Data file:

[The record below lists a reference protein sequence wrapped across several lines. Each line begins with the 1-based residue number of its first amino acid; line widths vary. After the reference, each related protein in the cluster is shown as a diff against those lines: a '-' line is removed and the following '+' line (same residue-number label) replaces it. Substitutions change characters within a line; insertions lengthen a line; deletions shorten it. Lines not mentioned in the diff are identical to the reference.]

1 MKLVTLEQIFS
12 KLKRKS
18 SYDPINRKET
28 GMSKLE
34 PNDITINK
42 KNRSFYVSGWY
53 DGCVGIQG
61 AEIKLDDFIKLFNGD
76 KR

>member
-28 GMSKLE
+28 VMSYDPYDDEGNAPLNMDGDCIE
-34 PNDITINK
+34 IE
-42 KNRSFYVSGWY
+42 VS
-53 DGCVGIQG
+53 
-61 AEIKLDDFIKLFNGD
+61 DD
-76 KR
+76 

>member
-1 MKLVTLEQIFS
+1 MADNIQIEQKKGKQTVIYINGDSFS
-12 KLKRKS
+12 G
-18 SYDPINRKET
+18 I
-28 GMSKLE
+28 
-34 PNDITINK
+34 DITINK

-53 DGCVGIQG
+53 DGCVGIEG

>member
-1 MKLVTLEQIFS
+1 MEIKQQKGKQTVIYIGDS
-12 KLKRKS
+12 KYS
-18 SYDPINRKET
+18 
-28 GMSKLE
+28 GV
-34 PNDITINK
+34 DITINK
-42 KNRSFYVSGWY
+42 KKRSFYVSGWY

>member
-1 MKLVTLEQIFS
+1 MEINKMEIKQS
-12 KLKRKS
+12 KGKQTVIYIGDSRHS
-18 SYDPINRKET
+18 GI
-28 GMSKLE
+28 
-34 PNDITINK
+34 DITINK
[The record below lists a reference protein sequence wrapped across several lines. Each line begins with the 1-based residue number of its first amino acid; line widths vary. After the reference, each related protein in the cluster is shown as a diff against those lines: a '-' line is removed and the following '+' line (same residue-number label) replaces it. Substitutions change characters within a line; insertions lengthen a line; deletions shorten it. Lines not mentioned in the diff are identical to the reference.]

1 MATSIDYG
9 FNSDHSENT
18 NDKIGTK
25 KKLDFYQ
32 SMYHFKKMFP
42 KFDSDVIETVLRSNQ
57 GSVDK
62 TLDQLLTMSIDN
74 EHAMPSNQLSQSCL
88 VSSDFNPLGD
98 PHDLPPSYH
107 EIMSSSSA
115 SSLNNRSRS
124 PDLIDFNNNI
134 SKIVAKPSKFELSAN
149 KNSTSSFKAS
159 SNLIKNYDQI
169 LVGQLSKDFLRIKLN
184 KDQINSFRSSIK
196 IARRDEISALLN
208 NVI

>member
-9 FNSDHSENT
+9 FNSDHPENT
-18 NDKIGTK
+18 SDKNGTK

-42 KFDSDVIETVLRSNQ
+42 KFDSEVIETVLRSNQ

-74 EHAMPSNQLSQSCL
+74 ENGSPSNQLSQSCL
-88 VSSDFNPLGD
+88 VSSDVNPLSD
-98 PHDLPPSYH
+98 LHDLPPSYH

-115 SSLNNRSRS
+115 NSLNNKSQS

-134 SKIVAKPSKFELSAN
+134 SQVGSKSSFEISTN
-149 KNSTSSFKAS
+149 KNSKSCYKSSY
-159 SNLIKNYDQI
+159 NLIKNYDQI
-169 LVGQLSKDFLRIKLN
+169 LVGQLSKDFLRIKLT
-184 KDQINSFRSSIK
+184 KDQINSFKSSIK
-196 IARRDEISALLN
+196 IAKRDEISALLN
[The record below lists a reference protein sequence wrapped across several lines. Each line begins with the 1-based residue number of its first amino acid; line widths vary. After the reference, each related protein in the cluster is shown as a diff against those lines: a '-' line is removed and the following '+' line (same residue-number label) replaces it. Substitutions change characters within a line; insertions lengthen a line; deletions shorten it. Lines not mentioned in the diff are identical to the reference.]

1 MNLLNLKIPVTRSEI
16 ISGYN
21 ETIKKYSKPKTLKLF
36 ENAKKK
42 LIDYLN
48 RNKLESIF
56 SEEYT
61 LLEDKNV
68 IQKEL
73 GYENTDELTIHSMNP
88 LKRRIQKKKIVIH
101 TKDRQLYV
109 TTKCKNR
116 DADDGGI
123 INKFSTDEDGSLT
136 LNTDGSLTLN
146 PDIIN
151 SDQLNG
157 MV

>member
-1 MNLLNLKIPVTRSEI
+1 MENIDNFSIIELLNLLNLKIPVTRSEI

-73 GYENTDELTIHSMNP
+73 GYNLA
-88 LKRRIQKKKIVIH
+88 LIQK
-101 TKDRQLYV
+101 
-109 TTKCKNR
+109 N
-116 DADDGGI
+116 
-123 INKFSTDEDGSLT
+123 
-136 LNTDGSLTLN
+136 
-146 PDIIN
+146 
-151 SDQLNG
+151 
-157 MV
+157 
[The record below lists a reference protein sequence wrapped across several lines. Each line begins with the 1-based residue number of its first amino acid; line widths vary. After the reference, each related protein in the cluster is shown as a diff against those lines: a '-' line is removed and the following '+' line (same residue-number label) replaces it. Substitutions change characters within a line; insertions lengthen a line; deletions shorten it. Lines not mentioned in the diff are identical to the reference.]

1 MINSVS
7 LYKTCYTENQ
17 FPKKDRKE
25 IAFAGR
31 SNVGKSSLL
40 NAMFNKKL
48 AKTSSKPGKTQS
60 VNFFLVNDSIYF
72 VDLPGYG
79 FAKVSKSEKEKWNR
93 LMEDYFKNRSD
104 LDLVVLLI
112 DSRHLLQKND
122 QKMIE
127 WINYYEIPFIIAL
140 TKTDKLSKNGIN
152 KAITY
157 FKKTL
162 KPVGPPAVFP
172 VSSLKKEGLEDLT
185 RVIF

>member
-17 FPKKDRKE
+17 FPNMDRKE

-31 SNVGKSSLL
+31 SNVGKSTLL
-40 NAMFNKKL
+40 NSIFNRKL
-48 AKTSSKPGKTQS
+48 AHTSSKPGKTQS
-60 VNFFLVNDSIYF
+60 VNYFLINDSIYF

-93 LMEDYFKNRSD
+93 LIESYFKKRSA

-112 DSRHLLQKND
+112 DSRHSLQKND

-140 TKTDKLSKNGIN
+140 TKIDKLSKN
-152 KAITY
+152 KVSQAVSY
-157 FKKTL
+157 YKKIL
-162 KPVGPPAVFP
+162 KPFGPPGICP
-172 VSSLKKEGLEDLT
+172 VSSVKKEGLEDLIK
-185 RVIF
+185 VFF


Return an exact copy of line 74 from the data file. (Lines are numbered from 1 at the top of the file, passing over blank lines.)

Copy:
115 SSLNNRSRS